Testing in March favors cheaters, critics say
SAN FRANCISCO -- Baseball's new mandatory steroid testing plan appears to give cheating players every advantage they need to avoid detection while taking illegal performance-enhancing drugs, scientists and doping detectives say.
The plan to test all athletes beginning in March will probably fail, they say, because it ignores the many lessons Olympics officials learned while trying to curb steroid abuse.
"The plan of attack is a very bad plan and it sends a very poor message to fans," said Dick Pound, head of the World Anti-Doping Agency.
The tests won't be conducted during the offseason or postseason. With at least four months free from visits by doping detectives, cheaters have time to illegally bulk up and then rid their bodies of evidence before spring training.
And if all else fails, it takes five positive results before Major League Baseball will banish one of its players for up to a year.
Rob Manfred, baseball's executive vice president for labor relations, didn't return a call seeking comment. During the meeting of baseball team owners last week, commissioner Bud Selig defended the program.
"Remember, before this agreement, we had no program. So we've made progress," Selig said.
The mandatory testing plan is being imposed because between 5 percent and 7 percent of anonymous steroid tests among major leaguers came back positive last season. Those results triggered a provision in the sport's labor contract requiring all players to be tested. The commissioner's office and the union didn't say what steroids were uncovered.
Typically, steroids are taken in combination and used in cycles of six to 10 weeks.
Going forward, experts say it appears likely users will time their usage of the drugs around the testing and choose steroids that disappear from the body faster than ones widely used in gyms, such as nandrolone, which can be detected up to a year after use.
Powerful steroids such as methenolone enanthate, oxandrolone, and testosterone undeconoate that clear the body quickly are easily purchased online from Chinese companies or directly from Mexican pharmacies. There's also Winstrol, affectionately called "winny" and made popular by disgraced Olympic sprinter Ben Johnson, which can be injected or ingested in tablet form.
Winny tablets disappear within about three weeks, several weeks longer if injected. One Belize-based company offers to ship 90 tablets for $250, a quick Internet search showed.
Athletes are also turning to less dangerous applications, such as steroid-laced creams and gels that dissolve between the cheek and gum.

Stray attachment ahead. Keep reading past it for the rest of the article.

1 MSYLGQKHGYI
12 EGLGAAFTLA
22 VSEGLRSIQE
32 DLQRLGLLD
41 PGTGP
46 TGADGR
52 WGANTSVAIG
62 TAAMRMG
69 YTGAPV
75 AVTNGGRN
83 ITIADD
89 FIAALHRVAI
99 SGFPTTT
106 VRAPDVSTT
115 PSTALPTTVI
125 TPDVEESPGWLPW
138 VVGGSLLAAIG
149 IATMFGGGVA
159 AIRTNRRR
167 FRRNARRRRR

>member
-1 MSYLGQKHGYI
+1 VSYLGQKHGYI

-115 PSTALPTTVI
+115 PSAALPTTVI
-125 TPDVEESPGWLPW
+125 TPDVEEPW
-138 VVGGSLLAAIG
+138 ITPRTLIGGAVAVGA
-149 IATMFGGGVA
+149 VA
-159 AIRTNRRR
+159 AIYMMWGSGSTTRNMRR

The only way to catch cheats who are using quick-to-clear steroids is to randomly test them the entire year, said Dr. Linn Goldberg of the Oregon Health and Science University in Portland.
"Unannounced and out-of-competition testing is the only way you can effectively do this," said Goldberg, who is also a doping control officer for the U.S. Anti-Doping Agency.
Recently, Goldberg woke up an Olympic athlete at 7 a.m. for a urine sample. Two nights later, he waited patiently for 45 minutes as another Olympic athlete consumed enough water to provide a sample. Goldberg declined to name the athletes or their sports.
Olympic athletes are tested for as many as 70 substances, including many "masking agents," which may be legal but raise red flags when they appear in an otherwise healthy athlete.
One popular masking agent is the diuretic Probenecid, which is legitimately used to treat gout. But diuretics, which increase urine production, can also help flush steroids from the system.
Baseball will test for a little more than two dozen steroids and related substances. Since they don't have to worry about masking agents showing up in tests, experts say players may exploit a league requirement that any positive test be confirmed by a test on a second urine sample five to seven days later. In that time, a player could ingest a diuretic.
Also, with the average baseball salary surpassing $2 million annually, doping experts said cheaters can easily afford the kind of underground chemistry that is developing new steroids designed to evade detection.
A federal grand jury in San Francisco is investigating a nutritional supplement lab that may be linked to the recently discovered steroid THG. Several baseball players, including Barry Bonds and Jason Giambi, have been subpoenaed to testify.
None of the players have been implicated, but their appearances as witnesses has raised questions of steroid usage by elite athletes. Five track and field athletes have tested positive for THG and face two-year bans. Four Oakland Raiders players also reportedly have tested positive for the drug.
Ultimately, though, the experts said MLB won't seriously track down on steroid use until fans stop going to the ballparks, buying memorabilia and watching the games.
"The large majority of fans don't care," said Penn State University professor Charles Yesalis, an expert on athletes' steroid use. "They just want to be entertained."
Copyright 2003 by The Associated Press
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